Corrupted open-source software enters the Russian battlefield

A programmer behind the popular open-source npm program node-ipc poisoned it with malware that erased the hard drives of computers located in Russia or Belarus.
Written by Steven Vaughan-Nichols, Senior Contributing Editor

It started as an innocent protest. Npm, JavaScript's package manager maintainer RIAEvangelist, Brandon Nozaki Miller, wrote and published an open-code npm source-code package called peacenotwar. It did little except add a protest message against Russia's invasion of Ukraine. But then, it took a darker turn: It began destroying computers' file systems. 

To be exact, Miller added code that would delete the file system of any computer with a Russian or Belorussian IP address. Then, its maintainer added the module as a dependency to the extremely popular node-ipc mode. Node-ipc, in turn, is a popular dependency that many JavaScript programmers use. And it went from annoying to a system destroyer. 

The code has undergone several changes since it first appeared, but it must be regarded as highly dangerous. Underlining its potential for damage, Miller encoded his code changes in base-64 to make it harder to spot the problem by simply reading the code. 

According to developer security company Snyk, which uncovered the problem, "node-ipc (versions >=10.1.1 <10.1.3) is a malicious package. This package contains malicious code that targets users with IP located in Russia or Belarus, and overwrites their files with a heart emoji." It's now being tracked as CVE-2022-23812. Synk gives this corrupted open-was able to source package a critical Common Vulnerability Scoring System (CVSS) rating of 9.8, critical. 

In other words, you simply shouldn't use it at all. Period.

That's easier said than done. Node-ipc is present in many programs. This nodejs module is used for local and remote InterProcess Communication (IPC) on Linux, Mac, and Windows systems. It's also used in the very popular vue-cli, a Javascript framework for building web-based user interfaces. From there, this malware wrecked a large number of systems.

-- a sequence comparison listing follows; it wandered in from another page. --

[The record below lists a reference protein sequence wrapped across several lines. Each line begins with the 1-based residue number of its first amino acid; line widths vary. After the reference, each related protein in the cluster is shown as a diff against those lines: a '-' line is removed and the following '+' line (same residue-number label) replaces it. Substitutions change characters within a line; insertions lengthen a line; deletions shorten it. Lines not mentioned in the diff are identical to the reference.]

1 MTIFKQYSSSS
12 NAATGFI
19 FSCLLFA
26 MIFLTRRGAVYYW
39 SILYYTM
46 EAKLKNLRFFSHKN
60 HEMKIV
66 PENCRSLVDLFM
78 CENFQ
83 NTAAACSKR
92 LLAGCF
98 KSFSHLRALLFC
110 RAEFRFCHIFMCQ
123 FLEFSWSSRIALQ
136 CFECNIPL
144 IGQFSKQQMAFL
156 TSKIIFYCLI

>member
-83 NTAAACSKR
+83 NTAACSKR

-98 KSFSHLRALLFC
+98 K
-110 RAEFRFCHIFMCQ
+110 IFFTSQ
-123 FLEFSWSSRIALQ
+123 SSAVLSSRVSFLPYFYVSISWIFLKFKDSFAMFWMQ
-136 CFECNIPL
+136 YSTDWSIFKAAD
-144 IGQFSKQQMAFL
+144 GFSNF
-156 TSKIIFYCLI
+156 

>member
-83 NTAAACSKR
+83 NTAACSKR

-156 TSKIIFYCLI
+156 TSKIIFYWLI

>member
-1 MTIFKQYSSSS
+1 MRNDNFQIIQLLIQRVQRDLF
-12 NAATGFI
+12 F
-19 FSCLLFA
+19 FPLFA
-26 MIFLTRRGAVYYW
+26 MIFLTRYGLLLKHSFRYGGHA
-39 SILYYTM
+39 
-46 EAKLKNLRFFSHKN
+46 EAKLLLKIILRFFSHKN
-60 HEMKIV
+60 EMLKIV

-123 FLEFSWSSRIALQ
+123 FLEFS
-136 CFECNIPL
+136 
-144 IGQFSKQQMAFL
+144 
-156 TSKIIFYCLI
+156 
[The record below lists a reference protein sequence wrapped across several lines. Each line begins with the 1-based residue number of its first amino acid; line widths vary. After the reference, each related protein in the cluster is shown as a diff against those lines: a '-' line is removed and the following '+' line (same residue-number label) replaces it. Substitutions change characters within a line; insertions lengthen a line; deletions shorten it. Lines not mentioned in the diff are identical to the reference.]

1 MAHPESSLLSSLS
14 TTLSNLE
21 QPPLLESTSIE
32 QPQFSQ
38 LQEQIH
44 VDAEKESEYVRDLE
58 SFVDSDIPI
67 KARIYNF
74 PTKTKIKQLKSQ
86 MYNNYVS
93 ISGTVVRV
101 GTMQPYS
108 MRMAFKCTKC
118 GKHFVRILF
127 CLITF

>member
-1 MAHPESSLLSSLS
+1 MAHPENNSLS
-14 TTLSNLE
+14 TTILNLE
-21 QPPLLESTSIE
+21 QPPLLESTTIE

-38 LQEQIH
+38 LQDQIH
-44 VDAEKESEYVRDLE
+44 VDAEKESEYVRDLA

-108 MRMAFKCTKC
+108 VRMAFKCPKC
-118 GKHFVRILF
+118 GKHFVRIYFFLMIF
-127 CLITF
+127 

Liran Tal, the Snyk researcher who uncovered the problem said, "Even if the deliberate and dangerous act of maintainer RIAEvangelist will be perceived by some as a legitimate act of protest, how does that reflect on the maintainer's future reputation and stake in the developer community?" Would this maintainer ever be trusted again to not follow up on future acts in such or even more aggressive actions for any projects they participate in?"

Miller himself defended his peacenotwar module on GitHub, saying "This is all public, documented, licensed and open source.

But, what if someone did this and didn't leave such a message? And, if letting users make an informed decision mattered, why was the dangerous code obscured? 

In any case, as we all know, people are lousy at reading documentation. Besides, as Sophos Senior Threat Researcher. Sean Gallagher, tweeted, anyone who just added code willy-nilly to their production systems is asking for trouble. "If you are live patching dependencies you have no QA controls for, you are not doing SecOps at all."

But all that said, this "protestware" sets a dangerous precedent. As one programmer on GitHub wrote, "What's going to happen with this is that security teams in Western corporations that have absolutely nothing to do with Russia or politics are going to start seeing free and open-source software as an avenue for supply chain attacks (which this totally is) and simply start banning free and open-source software -- all free and open-source software -- within their companies. Or at least all of it which is community maintained. This will have no positive effect for Ukrainians, you idiot, and will only hurt FOSS [Free and open-source software] adoption." Exactly so. 

In the meantime, in open-source's usual fixing its own messes ways, another developer Tyler S. Resch, MidSpike, has started an effort to build a safe node-ipc fork on GitHub

Related Stories:

Editorial standards